Will an employer look suspiciously at a resume with more technical experience than the job requires? For example, if one wants to move from a software job to more of a secretary's job?

Brief background: I currently have an IT job but due to cancer-related health issues require something with more regular hours and straightforward tasks.

Should a resume be "watered down" so that it does not look as technical? My fear is that it will seem as if I was fired for something like behavioral issues when the truth is I needed to leave due to cancer.

  • I think in your particular health case, you should probably include that in your cover letter. Explaining why you would love to be in a lower position due to your cancer.
    – Isaiah3015
    Jan 29 '18 at 22:28

The related question explains why companies may not want to hire overqualified people. So in your cover letter, you need to explain why you're a good choice anyway. Tell why you are interested in that job, and you won't plan on immediately leaving.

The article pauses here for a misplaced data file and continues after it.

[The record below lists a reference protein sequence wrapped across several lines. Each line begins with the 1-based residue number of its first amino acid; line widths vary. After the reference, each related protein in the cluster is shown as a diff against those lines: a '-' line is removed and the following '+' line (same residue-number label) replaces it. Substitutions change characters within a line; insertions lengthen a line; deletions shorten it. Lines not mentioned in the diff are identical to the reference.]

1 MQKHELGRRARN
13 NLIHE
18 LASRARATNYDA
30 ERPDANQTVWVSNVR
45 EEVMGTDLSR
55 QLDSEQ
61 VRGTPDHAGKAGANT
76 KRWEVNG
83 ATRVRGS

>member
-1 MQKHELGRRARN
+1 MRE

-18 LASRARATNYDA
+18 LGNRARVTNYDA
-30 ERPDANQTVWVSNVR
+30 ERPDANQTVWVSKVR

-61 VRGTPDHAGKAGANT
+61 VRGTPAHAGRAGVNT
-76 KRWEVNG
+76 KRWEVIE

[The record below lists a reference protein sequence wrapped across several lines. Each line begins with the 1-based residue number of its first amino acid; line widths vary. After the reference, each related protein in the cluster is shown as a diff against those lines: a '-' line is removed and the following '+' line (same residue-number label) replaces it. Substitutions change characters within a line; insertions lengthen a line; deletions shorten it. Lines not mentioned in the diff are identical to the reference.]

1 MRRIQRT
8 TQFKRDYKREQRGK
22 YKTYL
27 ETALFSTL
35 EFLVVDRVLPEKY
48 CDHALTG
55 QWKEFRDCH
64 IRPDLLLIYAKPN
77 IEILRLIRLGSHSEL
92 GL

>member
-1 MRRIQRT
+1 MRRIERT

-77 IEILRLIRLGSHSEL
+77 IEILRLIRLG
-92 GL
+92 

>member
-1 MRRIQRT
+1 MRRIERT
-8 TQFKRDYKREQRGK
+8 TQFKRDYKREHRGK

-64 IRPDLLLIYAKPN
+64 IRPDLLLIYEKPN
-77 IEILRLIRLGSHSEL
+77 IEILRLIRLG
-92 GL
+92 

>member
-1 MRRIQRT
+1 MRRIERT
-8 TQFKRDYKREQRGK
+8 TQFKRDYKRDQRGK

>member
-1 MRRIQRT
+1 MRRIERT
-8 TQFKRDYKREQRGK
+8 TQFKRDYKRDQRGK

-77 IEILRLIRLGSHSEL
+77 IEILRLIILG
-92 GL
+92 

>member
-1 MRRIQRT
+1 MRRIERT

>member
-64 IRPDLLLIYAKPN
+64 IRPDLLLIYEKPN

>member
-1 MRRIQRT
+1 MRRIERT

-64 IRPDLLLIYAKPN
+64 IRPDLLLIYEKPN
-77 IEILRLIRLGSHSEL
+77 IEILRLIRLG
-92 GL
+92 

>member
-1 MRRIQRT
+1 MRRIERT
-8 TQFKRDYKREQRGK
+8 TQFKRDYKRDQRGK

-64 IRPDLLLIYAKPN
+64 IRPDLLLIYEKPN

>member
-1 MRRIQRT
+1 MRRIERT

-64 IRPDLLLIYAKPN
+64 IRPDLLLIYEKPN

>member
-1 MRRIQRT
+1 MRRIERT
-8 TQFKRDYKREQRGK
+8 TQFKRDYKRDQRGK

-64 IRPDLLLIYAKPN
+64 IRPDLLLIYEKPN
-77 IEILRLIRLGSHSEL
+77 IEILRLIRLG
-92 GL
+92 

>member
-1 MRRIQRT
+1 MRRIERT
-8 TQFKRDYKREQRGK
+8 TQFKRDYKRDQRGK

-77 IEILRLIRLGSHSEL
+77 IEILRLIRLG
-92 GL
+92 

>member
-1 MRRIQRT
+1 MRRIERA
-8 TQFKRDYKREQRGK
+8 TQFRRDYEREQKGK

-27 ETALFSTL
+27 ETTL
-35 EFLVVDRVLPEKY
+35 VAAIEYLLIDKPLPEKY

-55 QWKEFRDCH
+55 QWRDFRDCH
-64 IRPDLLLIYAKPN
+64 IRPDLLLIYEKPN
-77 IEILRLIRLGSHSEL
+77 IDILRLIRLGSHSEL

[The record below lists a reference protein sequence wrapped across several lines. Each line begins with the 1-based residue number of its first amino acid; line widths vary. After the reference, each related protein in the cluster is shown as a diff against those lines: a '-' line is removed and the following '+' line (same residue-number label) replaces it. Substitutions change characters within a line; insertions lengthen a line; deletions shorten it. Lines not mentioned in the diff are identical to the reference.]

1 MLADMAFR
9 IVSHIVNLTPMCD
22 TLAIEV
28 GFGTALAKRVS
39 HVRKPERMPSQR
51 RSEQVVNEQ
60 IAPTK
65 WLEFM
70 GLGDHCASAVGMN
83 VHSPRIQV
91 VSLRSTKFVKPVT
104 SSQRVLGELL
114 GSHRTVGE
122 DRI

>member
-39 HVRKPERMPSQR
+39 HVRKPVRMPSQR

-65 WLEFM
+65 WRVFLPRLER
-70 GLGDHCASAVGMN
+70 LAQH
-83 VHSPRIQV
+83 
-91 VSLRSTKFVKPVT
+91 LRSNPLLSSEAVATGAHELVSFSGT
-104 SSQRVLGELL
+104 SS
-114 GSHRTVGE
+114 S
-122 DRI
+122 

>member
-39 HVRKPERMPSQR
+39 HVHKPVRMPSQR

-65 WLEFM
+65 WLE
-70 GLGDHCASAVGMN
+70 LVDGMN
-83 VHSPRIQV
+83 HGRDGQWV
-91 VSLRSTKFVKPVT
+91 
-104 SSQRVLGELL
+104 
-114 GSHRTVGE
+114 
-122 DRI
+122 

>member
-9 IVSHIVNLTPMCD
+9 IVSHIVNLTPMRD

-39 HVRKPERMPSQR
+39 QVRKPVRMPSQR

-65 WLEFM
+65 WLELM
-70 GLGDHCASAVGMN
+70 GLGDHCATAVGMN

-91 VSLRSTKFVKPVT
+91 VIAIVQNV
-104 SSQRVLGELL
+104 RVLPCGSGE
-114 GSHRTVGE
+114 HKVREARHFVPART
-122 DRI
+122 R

You may not want to mention medical specifics like cancer. But you could say something about how you have a medical condition that requires a lower level of work that you have been doing, and then explain why this particular job looks like something you can excel in and be happy with. You might want to go ahead and speak about money too, in that you don't expect that this job will pay as well, and explain why that is acceptable.

You need to assure them right off that you're not trying to get your foot in the door so you can immediately move up, that you're not just taking a job and will leave as soon as a more suitable job comes up. It needs to be clear in your cover letter that this is a job you think will be suitable, and why you aren't a flight risk.

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